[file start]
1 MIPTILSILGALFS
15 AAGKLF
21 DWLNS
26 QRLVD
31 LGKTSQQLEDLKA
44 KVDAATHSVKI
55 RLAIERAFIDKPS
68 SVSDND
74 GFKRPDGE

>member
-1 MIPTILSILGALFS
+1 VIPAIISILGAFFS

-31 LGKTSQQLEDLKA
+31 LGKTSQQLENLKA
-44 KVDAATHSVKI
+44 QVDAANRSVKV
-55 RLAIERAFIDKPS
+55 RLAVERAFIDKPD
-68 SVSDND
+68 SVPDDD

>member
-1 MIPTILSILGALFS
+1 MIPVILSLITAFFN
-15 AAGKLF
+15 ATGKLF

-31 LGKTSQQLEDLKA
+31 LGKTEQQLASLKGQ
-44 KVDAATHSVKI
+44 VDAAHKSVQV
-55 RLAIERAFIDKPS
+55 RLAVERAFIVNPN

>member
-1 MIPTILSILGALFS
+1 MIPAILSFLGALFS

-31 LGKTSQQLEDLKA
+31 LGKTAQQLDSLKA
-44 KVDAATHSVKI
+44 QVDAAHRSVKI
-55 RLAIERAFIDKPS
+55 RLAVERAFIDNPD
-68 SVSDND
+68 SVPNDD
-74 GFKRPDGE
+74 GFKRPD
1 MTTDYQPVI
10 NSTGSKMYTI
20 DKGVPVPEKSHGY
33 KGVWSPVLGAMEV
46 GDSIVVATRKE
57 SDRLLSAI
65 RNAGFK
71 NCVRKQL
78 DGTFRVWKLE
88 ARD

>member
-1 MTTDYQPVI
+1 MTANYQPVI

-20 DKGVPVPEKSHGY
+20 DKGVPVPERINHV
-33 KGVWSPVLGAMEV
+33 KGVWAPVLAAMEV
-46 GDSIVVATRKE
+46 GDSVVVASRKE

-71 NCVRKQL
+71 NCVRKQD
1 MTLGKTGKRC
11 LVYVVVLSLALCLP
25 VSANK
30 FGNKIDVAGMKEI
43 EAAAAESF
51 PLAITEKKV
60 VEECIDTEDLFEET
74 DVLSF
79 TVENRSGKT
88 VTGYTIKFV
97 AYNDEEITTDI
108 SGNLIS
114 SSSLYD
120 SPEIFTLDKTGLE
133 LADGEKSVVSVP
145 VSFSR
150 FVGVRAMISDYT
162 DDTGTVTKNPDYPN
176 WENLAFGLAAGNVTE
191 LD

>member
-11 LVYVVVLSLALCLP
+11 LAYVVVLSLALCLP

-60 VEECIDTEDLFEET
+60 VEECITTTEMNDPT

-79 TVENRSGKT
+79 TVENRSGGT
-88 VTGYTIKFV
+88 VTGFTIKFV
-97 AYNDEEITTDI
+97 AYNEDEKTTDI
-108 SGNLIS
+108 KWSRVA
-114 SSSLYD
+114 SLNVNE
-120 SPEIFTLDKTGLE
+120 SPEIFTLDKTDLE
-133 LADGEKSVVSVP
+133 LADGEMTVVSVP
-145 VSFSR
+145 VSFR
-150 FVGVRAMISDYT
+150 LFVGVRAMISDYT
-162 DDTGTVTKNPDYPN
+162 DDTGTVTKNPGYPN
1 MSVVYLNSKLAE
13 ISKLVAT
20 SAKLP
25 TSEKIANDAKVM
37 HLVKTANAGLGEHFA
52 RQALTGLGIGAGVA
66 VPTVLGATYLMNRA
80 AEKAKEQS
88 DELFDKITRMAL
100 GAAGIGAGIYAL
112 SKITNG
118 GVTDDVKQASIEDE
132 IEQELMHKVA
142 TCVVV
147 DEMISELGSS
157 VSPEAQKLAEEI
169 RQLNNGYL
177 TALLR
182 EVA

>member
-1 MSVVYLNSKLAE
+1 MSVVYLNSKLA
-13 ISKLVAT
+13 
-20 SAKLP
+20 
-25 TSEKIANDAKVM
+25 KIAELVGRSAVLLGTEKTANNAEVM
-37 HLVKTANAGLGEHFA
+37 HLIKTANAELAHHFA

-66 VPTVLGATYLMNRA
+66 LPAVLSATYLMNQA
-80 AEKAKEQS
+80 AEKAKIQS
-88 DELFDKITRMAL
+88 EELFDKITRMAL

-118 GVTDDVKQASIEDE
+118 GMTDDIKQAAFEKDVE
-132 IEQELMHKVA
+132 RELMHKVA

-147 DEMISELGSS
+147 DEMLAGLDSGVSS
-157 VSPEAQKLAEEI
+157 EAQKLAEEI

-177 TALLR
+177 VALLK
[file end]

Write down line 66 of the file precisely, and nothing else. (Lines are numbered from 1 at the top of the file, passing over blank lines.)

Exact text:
1 MTLGKTGKRC